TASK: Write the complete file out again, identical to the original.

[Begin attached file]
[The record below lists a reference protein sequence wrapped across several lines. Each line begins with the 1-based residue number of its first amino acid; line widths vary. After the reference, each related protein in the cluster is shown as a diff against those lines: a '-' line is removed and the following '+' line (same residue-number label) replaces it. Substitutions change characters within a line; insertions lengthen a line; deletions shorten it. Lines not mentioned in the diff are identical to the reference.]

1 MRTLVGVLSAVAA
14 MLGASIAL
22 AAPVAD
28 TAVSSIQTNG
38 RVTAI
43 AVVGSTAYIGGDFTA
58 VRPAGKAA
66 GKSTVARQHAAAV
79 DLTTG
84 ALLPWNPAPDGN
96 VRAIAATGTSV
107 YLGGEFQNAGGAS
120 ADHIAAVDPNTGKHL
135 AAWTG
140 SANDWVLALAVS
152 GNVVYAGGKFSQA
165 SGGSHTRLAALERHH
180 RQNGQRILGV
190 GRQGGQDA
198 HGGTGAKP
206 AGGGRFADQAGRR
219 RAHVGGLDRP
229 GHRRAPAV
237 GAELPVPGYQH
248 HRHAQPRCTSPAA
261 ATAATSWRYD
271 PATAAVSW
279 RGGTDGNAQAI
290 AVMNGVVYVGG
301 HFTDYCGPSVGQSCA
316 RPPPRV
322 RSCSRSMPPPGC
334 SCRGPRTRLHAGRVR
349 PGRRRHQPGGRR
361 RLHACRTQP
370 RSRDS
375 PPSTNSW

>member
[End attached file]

[The record below lists a reference protein sequence wrapped across several lines. Each line begins with the 1-based residue number of its first amino acid; line widths vary. After the reference, each related protein in the cluster is shown as a diff against those lines: a '-' line is removed and the following '+' line (same residue-number label) replaces it. Substitutions change characters within a line; insertions lengthen a line; deletions shorten it. Lines not mentioned in the diff are identical to the reference.]

1 MRTLVGVLSAVAA
14 MLGASIAL
22 AAPVAD
28 TAVSSIQTNG
38 RVTAI
43 AVVGSTAYIGGDFTA
58 VRPAGKAA
66 GKSTVARQHAAAV
79 DLTTG
84 ALLPWNPAPDGN
96 VRAIAATGTSV
107 YLGGEFQNAGGAS
120 ADHIAAVDPNTGKHL
135 AAWTG
140 SANDWVLALAVS
152 GNVVYAGGKFSQA
165 SGGSHTRLAALERHH
180 RQNGQRILGV
190 GRQGGQDA
198 HGGTGAKP
206 AGGGRFADQAGRR
219 RAHVGGLDRP
229 GHRRAPAV
237 GAELPVPGYQH
248 HRHAQPRCTSPAA
261 ATAATSWRYD
271 PATAAVSW
279 RGGTDGNAQAI
290 AVMNGVVYVGG
301 HFTDYCGPSVGQSCA
316 RPPPRV
322 RSCSRSMPPPGC
334 SCRGPRTRLHAGRVR
349 PGRRRHQPGGRR
361 RLHACRTQP
370 RSRDS
375 PPSTNSW

>member